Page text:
Technology and Creativity - Q's Brain Dump

Notes, thoughts, questions, musings of Daniel Quaroni

The Tech Behind SimRacingDan's Broadcast Videos

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Tags: programming gaming sim racing

I’ve been making videos of the races I participate in for a while and posting them to my youtube channel but I was getting a little bored and frustrated with them. If I had a great, action packed race it was OK but if I didn’t then I had to sit through the entire video (which could be up to 2 hours long) and try to say something interesting while I spend 10 laps nowhere near my competition either in front or behind. Plus the videos were all about me, me, me… Which is fine if you’re Stephen Colbert but I’m not so into it. I wanted to incorporate everyone in the league because really the awesome racing wouldn’t be possible without their participation.

On-board camera from a broadcast video of ISRA League Season 12 at Mid Ohio

iRacing has an API to stream out live telemetry and allow someone to programatically control which camera to use and who to point it at, and the api sdk came with 2 excellent sample programs: 1 that writes the telemetry stream to a csv file, and one that shows how to control the camera. All I had to do was a whole lot of work.

I figured there would be 3 programs I’d have to write: – One to read the telemetry csv, analyze it, pick the best parts, and write out a control script for … – One to read the control script and control the camera while the sim plays a replay of the race with FRAPS recording the graphics to video files – And one to draw a broadcast-style overlay with a clock timing down and standings scrolling across the top.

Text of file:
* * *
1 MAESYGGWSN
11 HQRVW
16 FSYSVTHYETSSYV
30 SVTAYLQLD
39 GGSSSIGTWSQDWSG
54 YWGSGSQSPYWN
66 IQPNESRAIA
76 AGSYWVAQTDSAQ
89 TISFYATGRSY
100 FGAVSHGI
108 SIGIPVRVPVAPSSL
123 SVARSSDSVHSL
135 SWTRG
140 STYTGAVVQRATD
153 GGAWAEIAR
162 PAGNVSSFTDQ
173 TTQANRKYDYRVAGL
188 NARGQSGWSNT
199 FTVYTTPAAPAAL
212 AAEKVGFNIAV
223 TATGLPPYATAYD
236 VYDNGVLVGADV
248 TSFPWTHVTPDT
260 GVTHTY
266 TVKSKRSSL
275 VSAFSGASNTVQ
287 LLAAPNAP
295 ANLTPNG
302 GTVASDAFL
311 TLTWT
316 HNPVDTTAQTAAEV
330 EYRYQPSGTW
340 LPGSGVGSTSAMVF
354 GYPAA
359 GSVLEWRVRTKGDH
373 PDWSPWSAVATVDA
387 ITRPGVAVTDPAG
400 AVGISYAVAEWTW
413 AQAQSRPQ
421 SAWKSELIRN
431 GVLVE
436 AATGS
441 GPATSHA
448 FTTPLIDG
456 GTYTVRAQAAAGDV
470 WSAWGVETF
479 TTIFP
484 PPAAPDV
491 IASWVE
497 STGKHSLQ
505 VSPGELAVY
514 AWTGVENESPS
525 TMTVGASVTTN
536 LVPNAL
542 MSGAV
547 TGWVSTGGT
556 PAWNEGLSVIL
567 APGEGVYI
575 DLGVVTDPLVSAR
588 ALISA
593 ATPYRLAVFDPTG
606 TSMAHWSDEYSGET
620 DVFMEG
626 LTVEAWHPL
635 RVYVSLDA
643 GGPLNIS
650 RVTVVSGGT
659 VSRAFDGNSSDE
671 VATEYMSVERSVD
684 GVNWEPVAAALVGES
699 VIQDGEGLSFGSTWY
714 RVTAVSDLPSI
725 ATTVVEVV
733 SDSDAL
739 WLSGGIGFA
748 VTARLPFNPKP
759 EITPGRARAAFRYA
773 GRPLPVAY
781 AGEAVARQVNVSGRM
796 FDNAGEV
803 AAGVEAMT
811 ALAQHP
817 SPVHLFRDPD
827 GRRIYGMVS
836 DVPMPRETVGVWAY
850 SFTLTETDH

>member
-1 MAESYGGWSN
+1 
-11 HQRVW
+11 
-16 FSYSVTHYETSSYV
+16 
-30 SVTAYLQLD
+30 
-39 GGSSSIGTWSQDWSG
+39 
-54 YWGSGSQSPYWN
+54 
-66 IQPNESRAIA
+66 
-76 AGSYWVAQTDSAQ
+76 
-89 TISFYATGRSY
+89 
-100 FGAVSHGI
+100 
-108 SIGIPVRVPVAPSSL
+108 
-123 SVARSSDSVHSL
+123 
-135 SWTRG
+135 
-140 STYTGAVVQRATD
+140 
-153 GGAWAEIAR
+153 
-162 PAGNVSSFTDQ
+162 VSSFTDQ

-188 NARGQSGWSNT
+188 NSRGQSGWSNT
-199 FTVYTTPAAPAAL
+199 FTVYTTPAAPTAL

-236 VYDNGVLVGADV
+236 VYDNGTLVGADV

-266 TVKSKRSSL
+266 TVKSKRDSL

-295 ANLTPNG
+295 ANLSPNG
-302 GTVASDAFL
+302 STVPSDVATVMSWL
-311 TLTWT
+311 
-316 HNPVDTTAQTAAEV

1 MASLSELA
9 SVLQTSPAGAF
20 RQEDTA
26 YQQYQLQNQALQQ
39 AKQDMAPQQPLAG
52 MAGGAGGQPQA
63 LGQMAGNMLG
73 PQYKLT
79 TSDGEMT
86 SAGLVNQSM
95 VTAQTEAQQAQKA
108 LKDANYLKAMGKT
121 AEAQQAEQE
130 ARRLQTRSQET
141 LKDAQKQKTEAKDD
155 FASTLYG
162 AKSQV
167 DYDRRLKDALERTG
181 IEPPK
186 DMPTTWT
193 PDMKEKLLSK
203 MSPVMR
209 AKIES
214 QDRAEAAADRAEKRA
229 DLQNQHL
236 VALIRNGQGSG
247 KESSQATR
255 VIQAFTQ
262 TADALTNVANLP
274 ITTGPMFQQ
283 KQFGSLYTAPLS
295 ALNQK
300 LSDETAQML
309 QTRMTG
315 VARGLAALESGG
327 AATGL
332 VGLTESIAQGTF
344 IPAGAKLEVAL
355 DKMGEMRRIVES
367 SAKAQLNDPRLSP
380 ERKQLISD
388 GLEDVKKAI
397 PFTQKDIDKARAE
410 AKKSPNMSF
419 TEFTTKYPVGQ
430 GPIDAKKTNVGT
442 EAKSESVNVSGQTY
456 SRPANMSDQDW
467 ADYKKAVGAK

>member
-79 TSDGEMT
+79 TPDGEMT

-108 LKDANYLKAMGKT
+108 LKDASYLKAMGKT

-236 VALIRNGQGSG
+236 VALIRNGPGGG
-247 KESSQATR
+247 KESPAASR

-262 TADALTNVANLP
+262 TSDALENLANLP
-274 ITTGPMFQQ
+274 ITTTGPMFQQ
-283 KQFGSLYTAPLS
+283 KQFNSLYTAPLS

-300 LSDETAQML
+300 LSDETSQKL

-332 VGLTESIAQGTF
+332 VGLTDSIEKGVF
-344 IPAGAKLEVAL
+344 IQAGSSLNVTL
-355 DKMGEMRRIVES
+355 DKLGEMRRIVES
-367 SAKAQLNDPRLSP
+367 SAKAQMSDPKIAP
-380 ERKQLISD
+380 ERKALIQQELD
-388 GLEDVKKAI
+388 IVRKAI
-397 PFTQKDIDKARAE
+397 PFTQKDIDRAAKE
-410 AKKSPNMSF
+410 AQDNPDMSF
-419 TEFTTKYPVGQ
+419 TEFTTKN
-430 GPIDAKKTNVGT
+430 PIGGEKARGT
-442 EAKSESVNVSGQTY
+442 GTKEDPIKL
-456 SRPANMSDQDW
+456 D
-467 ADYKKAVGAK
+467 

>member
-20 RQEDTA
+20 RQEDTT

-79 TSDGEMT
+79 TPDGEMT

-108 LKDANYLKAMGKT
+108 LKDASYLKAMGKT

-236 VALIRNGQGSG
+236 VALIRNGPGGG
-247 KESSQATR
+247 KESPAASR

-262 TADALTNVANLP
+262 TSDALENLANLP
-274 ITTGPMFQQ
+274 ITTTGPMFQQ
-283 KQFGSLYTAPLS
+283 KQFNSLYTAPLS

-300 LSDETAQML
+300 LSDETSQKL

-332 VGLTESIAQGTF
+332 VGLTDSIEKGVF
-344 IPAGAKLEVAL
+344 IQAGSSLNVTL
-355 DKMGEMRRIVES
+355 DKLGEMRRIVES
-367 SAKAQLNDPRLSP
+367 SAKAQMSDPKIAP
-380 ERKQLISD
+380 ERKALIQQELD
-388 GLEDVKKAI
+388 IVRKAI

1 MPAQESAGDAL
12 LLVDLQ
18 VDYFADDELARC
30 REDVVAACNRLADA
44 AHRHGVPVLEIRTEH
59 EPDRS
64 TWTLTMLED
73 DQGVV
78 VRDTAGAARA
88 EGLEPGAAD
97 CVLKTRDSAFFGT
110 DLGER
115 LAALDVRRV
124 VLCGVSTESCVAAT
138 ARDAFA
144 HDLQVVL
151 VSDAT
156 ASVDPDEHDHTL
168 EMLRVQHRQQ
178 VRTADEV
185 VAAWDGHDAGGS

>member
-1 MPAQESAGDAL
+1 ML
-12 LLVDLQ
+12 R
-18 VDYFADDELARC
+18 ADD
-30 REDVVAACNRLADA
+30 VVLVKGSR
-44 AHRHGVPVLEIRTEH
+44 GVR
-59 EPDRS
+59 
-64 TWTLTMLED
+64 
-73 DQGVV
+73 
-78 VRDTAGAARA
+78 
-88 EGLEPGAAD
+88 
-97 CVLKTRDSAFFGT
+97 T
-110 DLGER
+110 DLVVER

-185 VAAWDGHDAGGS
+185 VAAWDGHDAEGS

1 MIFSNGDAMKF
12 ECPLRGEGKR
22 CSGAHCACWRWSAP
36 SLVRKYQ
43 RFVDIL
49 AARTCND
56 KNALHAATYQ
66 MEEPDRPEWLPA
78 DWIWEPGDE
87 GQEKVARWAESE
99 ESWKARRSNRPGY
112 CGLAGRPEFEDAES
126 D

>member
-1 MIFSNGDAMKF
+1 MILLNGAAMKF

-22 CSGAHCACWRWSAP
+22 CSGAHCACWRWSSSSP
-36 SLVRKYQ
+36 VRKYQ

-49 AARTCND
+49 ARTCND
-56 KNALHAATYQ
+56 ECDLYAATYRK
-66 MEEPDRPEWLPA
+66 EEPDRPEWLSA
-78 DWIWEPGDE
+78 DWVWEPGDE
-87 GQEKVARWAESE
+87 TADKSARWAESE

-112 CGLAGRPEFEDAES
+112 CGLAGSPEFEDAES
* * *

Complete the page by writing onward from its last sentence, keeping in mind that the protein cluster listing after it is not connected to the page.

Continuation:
I started with the analyzer, which I called Ranalyzer- Race Analyzer… See? Clever. My initial approach was to detect every ‘interesting’ thing I could based on the data available. Speaking of the data available, here’s all I know about any car at any moment:

  • What lap it’s on
  • Its position on track as a % of total lap length
  • The surface type beneath the car: On track, off track, entering or leaving pits, in pits.

That’s it. Using the track length and based on the data for the previous timeframes I can determine speed and I know whether it’s accelerating or decelerating. I can also figure out what the current standings are.

The interesting events I detected were: – Off track – Slow car detected by analyzing the average lap time for the car class, discarding the top and bottom 10% – Stopped car – In pits – Side-by-side racing – Close racing (Meaning like .5 seconds between) – Passes – detected by a change in standings from one frame (1/60th of a second) to the next

And so the Ranalyzer analyzed the replay telemetry and wrote out a script of interesting events. My initial thought was that it’d be helpful to the folks in the league who do the writeups of the races. I noticed some problems, though. For example it kept incorrectly identifying passes where there weren’t any. I investigated and discovered that there were lots of blocks of missing data – the car position % was -1 for a bunch of time for lots of cars.

I then did a bunch of work on the ranalyzer and camera controller so I was then able to write a script for the camera controller to show just the interesting parts of the race, but then I had to decide what the interesting parts of the race actually were. I made the Ranalyzer identify and string together frames of ‘Event’s of different types. For example if a car was off track for a second it would build an Event with that car with the start and stop time, and each Event is scored according to an interest level that I cooked up. Passes were the most interesting Events, with off track and slow being on the lower side of interesting.

With the events generated it then placed them on a timeline of what to actually show. I spent a long time trying to figure out how to make it show interesting stuff for a decent amount of time. I ended up putting a cap of 1 minute on and it’d scan through and place the most interesting events on the timeline for as long as the lasted, or up to a minute. This ended up being a pretty lousy way to do it because it just wasn’t showing the most interesting stuff all the time.